Is same as Full, the only difference now that CloudFlare wont believe self signed requests and will require valid certificates, or certificates signed by CloudFlare

If you turn this on, immediatelly you will start receive invalid certifiacte errors

Error 526: Invalid SSL certificate

There are two options, you can let cloudflare to do its work and generate certs for you, or you can create private key and certificate signing request and ask cloudflare to sign it

Cloudflare Strict - aka LetsEncrypt for 15 years

Easiest way will be to let Cloudflare generate certs, good thing here is that by default they are generated for 15 year, yep it might be not secure but for home lab it is much better than 1 month certs from letsencrypt

So navigate to SSL/TLS \ Origin Server \ Origin Certifiacetes \ Create Certificate

Cloudflare Origin Certificate

Leave all settings as is and press Create button

Cloudflare Generated Certificate Result

Replace contents of tls.pem and tls.key created earlier by Origin Certificate and Private Key respecively and reload nginx

And everything should work again

Note that technically it is same as with self signed certificates, so if you will try to bypass cloudflare it will behave exactly the same, the only difference here is that this certificate is trusted by cloudflare out of the box

Cloudflare Strict - with Certificate Signing Request

Suppose for some reason you can not use given certs, there is another options then

Firstly create private key

# cleanup
systemctl stop nginx
rm tls.*

# create private key and certificate signing request (csr)
openssl req -new -newkey rsa:2048 -nodes -keyout tls.key -out tls.csr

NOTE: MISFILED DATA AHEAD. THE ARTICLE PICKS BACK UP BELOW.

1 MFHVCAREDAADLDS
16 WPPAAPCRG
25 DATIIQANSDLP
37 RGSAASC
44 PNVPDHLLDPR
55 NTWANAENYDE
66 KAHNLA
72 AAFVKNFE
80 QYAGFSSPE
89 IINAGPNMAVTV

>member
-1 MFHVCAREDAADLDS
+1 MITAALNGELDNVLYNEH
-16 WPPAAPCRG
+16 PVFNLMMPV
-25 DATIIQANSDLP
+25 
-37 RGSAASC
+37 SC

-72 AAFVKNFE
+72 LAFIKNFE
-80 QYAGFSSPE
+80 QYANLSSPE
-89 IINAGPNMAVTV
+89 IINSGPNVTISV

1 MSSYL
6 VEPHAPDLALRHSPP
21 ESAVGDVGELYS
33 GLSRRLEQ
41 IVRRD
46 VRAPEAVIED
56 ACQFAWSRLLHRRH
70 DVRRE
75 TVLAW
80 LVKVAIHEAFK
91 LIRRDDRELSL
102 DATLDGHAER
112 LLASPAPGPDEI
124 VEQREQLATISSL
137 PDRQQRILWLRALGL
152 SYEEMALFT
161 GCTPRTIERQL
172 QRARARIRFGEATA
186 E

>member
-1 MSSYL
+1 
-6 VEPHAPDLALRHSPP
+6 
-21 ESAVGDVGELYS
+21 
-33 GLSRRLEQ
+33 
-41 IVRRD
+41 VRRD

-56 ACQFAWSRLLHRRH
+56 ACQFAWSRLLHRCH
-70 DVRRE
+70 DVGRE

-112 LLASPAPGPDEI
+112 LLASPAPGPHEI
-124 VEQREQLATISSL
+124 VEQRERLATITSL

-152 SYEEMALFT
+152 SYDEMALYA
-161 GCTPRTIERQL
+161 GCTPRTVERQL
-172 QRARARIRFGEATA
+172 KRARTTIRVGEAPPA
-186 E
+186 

# Country Name (2 letter code) [AU]:UA
# State or Province Name (full name) [Some-State]:Kiev
# Locality Name (eg, city) []:Kiev
# Organization Name (eg, company) [Internet Widgits Pty Ltd]
# Organizational Unit Name (eg, section) []:cf
# Common Name (e.g. server FQDN or YOUR name) []
# Email Address []:[email protected]

# Please enter the following 'extra' attributes
# to be sent with your certificate request
# A challenge password []:
# An optional company name []:

# you can check what is inside our tls.csr like so
openssl req -noout -text -in tls.csr

Once again navigate to SSL/TLS \ Origin Server \ Origin Certifiacetes \ Create Certificate

But now choose "Use my private key and CSR" and paste contents of tls.csr

Cloudflare creating certificate from certificate signing request

Press create and you will get your certificate which should be saved to tls.pem


Now you can start nginx and everything should work

CloudFlare Access or get rid of VPN

Technicaly, because of wildcard and 15 years this approach can be used for a home lab without dealing with LetsEncrypt

Also we can put this certificates for Kubernetes instead of its self signed ones

And even more, because of CloudFlare Access project we can restrict access without dealing with VPN, it is free up to 50 users

At the very minimum all you need to do:

  • restrict access only to cloudflare
  • inside cloudflare enable access
  • add single rule

CloudFlare example of Access Rule

And from now on if you will try to connect to your app you will see something like:

CloudFlare Acccess in action

Just submit your email and you will get your TOTP token to login